The tampon tax has barely left the news cycle (ahem) over the last few years, with people standing up against the extra 5% VAT on sanitary products that has existed in some form since 1973. Funnily enough, most of us with periods don't consider them a "luxury" but an essential item.
Last year, after pressure grew to remove the tax, the government agreed to give all the money it raised to women's charities, rather than putting it back in its own coffers. This proved controversial, with many arguing that it painted domestic violence as a women's issue (some of the money goes to Women's Aid); some of it even went to an anti-abortion group.
At the level of the individual, that extra 5% is an ongoing pain that leaves people with periods worse off. You may not notice it when you buy your monthly tampons but over the years, the extra expense sure adds up. And now, depressingly, there's a way to work out exactly how much of your money has gone towards the tampon tax over your lifetime.
The BBC has created a calculator that tells you roughly how much you've spent so far, based on how old you are and when you started your period, and how much you could end up spending in the years to come.
As a 25-year-old woman who started her period at 13, for example, £23.98 of the £503.60 you've spent on sanitary products so far went towards VAT. In your lifetime you're looking at £70.10 going towards the tampon tax, from your total £1,472.07 spend on sanitary products.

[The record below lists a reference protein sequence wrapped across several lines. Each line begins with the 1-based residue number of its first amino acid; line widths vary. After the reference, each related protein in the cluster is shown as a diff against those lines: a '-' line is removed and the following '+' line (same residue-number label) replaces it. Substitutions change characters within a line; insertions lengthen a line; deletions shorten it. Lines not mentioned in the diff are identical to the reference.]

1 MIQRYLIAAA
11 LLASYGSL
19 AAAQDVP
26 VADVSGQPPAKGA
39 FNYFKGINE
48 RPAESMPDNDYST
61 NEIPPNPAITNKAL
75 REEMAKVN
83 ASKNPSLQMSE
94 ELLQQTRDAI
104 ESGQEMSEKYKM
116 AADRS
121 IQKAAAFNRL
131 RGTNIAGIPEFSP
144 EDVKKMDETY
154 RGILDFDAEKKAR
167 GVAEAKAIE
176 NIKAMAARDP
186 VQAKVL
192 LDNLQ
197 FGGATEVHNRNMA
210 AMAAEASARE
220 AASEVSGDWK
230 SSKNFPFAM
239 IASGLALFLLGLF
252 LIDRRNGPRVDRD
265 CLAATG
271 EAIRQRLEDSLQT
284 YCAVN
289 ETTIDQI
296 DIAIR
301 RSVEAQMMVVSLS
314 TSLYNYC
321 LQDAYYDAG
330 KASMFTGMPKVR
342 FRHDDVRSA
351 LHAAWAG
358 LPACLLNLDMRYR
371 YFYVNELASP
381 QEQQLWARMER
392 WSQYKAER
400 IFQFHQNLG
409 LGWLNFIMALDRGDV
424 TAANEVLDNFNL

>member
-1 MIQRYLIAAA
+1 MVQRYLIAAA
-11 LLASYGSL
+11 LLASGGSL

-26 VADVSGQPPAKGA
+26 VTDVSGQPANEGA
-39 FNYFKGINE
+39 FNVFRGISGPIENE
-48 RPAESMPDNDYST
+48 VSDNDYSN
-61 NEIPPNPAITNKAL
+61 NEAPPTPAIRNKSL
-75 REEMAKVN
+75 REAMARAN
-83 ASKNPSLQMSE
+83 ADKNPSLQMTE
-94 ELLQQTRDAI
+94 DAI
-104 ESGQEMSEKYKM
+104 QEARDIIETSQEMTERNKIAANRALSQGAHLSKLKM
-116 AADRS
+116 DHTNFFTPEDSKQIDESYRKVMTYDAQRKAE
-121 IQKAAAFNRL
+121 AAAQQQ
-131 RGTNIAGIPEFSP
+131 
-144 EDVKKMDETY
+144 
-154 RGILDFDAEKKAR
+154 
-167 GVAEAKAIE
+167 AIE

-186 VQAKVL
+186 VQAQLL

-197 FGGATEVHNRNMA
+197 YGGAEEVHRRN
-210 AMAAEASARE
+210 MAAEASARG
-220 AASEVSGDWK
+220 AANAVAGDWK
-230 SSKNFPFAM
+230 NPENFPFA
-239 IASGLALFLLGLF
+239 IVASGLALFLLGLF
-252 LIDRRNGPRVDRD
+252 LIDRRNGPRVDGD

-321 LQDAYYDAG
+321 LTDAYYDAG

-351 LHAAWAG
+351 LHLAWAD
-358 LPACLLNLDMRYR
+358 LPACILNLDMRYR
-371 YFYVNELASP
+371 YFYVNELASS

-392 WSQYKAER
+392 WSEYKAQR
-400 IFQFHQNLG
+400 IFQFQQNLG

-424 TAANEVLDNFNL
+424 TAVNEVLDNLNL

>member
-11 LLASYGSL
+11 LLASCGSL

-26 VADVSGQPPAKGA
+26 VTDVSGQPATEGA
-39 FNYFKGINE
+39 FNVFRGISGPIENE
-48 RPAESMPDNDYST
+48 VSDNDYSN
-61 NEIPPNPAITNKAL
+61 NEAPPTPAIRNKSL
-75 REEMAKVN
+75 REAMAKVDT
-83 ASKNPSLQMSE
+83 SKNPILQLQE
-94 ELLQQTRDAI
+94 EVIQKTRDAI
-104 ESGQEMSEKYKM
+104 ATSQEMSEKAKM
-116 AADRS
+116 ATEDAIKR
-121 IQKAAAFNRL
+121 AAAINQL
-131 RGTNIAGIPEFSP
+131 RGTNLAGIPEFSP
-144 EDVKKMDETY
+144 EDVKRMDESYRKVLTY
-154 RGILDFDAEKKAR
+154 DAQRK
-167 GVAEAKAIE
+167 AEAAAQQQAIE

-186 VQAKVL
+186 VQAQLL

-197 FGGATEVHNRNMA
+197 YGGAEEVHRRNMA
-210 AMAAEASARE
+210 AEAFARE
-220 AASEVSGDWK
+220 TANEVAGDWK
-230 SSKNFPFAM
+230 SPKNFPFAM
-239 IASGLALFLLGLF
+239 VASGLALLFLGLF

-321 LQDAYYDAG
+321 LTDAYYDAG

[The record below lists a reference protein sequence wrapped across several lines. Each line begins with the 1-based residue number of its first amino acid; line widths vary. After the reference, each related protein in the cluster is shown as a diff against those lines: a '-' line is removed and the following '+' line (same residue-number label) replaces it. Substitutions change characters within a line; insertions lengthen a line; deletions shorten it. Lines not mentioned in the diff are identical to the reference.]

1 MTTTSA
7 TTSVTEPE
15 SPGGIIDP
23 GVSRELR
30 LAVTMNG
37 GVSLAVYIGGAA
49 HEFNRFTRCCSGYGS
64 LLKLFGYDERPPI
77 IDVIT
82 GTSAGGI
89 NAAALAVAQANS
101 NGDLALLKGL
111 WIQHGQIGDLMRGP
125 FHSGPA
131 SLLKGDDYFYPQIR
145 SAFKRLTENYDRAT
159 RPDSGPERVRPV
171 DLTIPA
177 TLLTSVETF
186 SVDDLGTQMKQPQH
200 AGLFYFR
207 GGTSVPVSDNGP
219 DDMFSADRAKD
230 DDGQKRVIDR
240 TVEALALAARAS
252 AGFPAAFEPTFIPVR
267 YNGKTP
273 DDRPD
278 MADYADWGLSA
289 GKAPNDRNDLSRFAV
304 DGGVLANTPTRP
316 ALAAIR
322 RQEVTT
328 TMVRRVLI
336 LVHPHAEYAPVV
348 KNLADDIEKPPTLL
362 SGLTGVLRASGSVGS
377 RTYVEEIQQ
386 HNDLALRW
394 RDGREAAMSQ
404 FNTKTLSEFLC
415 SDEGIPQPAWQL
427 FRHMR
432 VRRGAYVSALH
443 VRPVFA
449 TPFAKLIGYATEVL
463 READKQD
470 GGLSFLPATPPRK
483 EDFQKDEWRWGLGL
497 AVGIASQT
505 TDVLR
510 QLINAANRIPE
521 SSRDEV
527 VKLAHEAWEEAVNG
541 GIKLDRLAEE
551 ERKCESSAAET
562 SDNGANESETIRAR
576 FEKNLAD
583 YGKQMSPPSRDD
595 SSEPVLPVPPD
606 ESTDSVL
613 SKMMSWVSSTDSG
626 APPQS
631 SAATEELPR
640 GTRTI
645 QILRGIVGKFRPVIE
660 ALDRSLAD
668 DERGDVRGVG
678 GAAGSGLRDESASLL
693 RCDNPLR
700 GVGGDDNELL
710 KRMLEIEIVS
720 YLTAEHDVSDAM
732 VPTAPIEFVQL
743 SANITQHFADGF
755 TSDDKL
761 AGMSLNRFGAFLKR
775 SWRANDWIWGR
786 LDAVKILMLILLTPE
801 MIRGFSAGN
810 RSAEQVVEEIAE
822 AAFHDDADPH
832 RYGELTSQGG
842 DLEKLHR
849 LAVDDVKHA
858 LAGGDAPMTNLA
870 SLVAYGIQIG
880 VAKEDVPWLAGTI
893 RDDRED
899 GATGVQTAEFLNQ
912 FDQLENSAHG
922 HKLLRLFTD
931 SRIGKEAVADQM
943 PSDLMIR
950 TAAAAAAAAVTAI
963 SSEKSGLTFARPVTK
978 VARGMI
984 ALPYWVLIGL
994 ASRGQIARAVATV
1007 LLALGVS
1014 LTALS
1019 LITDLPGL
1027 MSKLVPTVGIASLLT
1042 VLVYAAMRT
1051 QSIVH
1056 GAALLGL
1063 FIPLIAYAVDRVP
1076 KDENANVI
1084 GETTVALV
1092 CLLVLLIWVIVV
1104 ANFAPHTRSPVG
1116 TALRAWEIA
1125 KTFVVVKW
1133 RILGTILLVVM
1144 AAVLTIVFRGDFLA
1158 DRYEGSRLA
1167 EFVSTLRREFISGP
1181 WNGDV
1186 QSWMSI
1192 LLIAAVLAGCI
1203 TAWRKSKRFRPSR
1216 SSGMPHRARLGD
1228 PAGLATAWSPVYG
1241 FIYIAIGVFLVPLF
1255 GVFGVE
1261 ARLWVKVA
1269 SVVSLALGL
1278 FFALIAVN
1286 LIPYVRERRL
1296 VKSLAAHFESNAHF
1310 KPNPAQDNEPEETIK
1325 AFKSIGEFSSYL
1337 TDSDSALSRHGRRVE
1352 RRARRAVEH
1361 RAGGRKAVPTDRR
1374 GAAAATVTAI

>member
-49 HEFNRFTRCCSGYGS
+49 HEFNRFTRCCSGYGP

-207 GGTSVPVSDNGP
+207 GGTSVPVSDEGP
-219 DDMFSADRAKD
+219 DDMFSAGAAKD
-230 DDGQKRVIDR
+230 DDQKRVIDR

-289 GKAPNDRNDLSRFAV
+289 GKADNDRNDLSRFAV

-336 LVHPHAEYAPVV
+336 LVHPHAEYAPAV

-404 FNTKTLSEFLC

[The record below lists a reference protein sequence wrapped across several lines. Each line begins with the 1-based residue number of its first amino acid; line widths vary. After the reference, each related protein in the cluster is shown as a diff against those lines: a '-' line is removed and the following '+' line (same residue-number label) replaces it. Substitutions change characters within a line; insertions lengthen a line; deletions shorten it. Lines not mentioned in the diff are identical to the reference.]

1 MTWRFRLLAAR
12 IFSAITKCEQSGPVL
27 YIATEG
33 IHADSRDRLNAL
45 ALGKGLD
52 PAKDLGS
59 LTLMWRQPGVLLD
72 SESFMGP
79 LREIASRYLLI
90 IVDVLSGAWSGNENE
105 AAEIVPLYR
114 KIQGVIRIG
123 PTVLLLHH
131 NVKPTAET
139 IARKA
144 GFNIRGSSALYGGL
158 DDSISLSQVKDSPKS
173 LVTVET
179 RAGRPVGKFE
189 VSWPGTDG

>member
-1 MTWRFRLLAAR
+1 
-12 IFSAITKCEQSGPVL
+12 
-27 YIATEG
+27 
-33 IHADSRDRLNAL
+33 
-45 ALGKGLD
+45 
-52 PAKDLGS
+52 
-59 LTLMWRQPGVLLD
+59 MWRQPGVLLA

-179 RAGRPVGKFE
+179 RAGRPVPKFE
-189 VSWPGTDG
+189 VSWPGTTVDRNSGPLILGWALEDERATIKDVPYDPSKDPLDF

If you're 30 and began menstruating at the same age, you'll have spent £701.91 on sanitary products and £37.82 on VAT so far and can expect to fork out a total of £1,476.68 on products,£74.71 of which is on the tampon tax, throughout your lifetime.
The calculator is based on various rough assumptions: that you have 13 periods a year with a 28-day cycle; that you use 22 tampons and/or towels per period; that you'll go through, or went through, menopause at the age of 51; and that tampons and towels cost 13p per unit.
While, of course, periods vary massively from person to person and even month to month, the tool is a useful – if bleak – reminder of what feminists are up against.
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